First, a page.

The distribution of ore at Jebel Mecella is controlled by the unconformity surface between a footwall of the Ressas Formation's carbonates and a hanging wall of the Valanginian–Hauterivian marls (Fig. 2). The ore is also tectonically controlled. In fact, the Jebel Mecella deposit is located near an important structural NE–SW-trending lineament that corresponds to the Zaghouan thrust Fault. According to Touhami (1979), mineralization at Jebel Mecella occurs as (i) lenticular orebodies along the Jurassic–Cretaceous unconformity; and (ii) karstic orebodies within the carbonate Ressas Formation. In the lenticular orebodies, fluorite occurs as 5–20-cm-thick bands of white to translucent crystals. These bands alternate with bands of organic matter-rich black siliceous bituminous carbonates with occurrences of honey-colored translucent sphalerite crystals and rare spherulites of barite and celestite; the latter mineral forms the cement of fluorine crystals. In the karstic orebodies, sulfide- and sulfate-rich ore in the Ressas Formation are hosted within densely fractured networks located near the hanging wall contact. Sulfide fillings are hosted in brecciated and fractured limestone and are mainly represented by massive galena and rare sphalerite crystals. These sulfides are cemented by barite-celestite that occur as powdery or needle-like shape. Disseminated pyrite crystals occur in limestone as well as inclusions within sphalerite, and fluorite. Calcite occurs as white crystals within the karst and the host limestones. At Sidi Taya, two main ore styles are recognized (Souissi, 1987): (i) disseminated and (ii) karstic. Disseminated ores consist of mm-to cm-sized crystals of sphalerite and galena with subordinate tetrahedrite, celestite, and barite. These minerals are disseminated within the Upper Jurassic (Kimmeridgian–Tithonic–Berriasian) limestone, which is rich in bipyramidal quartz crystals. Galena and sphalerite occur as mm-to cm-sized euhedral crystals and are mainly associated with organic matter-rich black siliceous limestones, and occasionally with fibrous barite and celestite. The karstic ore style is hosted within the Jurassic limestones associated with E–W-trending fractures. Fluorite occurs as massive, colorless, euhedral crystals and is associated with galena and subordinate sphalerite with traces of tennantite, pyrite, and chalcopyrite, barium-strontium sulfates, and quartz. Galena and sphalerite represent 1–10% of karstic filling and occur both as mm-to cm-sized crystals. The ore mineralogy of both ore deposits is similar and consists of at least four mineralizing stages (Bejaoui, 2012; Souissi, 1987; Touhami, 1979; this work). An early stage is represented by the silicification of the carbonates of the Ressas Formation. This silicification consists of mm-to cm-sized euhedral quartz. The second and main stage consists of galena, sphalerite, and pyrite. The third stage is composed of barite-celestite and fluorite. The last stage is represented by calcite.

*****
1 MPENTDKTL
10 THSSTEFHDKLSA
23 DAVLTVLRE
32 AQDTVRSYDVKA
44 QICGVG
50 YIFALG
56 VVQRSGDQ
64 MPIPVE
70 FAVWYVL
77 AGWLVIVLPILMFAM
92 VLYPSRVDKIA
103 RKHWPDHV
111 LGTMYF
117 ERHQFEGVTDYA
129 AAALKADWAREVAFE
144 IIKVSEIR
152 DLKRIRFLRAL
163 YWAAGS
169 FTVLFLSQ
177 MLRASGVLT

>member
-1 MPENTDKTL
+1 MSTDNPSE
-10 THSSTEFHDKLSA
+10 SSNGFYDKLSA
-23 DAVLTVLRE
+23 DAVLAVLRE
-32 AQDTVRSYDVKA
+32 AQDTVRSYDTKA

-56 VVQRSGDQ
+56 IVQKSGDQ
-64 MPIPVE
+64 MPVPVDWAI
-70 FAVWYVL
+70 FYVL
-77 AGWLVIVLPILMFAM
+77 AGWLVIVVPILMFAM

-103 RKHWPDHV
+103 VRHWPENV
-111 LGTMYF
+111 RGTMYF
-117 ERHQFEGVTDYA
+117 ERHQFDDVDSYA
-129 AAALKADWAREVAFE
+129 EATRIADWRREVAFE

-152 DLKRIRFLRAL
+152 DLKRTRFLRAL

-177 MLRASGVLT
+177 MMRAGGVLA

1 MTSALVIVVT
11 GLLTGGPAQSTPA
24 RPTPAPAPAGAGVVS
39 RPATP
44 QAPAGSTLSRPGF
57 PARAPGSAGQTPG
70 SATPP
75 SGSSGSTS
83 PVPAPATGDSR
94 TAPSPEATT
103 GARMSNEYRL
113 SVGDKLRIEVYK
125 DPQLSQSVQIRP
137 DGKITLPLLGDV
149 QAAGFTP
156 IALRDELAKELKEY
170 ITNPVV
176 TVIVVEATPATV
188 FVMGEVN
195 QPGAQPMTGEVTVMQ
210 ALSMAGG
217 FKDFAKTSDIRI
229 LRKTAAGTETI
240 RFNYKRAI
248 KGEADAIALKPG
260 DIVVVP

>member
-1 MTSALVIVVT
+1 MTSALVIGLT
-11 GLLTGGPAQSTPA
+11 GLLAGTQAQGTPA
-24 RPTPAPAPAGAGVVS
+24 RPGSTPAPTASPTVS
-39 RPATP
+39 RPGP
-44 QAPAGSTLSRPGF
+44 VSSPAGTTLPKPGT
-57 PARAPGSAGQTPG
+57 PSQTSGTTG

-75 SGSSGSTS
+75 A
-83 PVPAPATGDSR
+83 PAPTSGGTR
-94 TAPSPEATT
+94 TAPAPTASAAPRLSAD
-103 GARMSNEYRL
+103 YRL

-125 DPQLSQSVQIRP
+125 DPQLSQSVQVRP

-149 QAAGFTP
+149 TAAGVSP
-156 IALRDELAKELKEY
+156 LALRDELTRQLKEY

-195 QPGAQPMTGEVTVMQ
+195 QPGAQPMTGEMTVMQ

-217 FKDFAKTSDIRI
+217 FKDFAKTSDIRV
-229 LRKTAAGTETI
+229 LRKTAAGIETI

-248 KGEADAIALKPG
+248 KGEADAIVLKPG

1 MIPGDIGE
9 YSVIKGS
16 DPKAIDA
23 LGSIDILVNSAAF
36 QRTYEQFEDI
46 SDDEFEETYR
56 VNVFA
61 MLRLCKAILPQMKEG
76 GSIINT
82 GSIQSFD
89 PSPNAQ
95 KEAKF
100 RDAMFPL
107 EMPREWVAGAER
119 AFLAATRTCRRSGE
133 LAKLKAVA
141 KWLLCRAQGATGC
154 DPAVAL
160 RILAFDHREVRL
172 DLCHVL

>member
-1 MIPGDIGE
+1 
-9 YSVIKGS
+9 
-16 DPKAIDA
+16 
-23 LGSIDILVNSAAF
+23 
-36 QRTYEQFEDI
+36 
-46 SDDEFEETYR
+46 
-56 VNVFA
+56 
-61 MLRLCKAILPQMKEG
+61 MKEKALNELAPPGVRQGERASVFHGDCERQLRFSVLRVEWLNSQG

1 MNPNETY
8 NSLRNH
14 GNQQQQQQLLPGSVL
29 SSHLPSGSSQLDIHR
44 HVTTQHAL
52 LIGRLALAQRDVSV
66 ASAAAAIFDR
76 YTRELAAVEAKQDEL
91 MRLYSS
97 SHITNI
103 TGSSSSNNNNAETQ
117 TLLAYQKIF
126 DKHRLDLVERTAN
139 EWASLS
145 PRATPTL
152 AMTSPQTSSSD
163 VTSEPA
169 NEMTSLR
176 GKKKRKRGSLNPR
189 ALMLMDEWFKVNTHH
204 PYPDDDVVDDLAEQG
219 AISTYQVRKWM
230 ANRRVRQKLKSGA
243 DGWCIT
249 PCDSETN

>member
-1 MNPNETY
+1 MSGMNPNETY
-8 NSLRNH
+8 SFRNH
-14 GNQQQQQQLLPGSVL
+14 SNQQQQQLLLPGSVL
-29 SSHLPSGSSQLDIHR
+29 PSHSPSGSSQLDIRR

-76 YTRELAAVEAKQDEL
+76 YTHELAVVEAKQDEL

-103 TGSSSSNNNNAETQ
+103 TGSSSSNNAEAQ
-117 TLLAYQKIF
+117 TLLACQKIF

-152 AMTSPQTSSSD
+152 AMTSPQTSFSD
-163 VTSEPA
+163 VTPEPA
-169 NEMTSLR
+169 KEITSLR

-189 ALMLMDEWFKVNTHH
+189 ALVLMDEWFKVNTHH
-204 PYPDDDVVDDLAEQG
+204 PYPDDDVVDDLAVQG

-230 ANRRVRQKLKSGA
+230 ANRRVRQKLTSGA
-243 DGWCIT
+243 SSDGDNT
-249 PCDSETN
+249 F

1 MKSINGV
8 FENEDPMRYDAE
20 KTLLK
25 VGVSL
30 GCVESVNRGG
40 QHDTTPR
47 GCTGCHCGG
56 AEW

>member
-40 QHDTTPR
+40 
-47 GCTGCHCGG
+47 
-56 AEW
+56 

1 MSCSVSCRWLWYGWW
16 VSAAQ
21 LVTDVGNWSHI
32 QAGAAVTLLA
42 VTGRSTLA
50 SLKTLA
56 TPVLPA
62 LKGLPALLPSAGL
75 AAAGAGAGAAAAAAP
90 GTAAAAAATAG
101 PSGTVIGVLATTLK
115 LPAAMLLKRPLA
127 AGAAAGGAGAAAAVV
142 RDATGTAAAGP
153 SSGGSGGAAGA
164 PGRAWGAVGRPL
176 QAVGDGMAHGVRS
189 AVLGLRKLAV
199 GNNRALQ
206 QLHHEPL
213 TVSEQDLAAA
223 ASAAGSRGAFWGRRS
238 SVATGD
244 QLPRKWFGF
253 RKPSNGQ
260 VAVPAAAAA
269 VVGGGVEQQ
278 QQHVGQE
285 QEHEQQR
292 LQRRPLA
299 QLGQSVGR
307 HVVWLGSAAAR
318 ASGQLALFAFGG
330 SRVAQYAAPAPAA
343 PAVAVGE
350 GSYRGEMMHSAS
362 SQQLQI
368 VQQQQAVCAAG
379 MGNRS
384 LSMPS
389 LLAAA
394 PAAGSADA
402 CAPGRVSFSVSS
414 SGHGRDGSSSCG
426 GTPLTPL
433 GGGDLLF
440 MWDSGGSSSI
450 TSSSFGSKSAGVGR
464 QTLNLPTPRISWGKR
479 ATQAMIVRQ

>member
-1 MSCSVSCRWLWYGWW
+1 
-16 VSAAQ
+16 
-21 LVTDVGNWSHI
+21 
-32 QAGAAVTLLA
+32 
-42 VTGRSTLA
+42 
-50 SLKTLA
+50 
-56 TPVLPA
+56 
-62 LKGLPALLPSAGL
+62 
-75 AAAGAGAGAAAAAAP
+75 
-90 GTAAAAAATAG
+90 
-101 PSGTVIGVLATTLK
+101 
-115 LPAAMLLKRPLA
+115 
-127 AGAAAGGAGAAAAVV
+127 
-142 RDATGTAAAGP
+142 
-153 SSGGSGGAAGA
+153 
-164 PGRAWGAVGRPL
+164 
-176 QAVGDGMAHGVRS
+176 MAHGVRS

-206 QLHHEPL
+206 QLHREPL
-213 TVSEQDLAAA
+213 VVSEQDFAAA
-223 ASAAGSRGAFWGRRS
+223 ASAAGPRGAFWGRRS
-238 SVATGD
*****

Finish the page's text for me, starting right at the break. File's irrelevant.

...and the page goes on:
4 Sampling and methods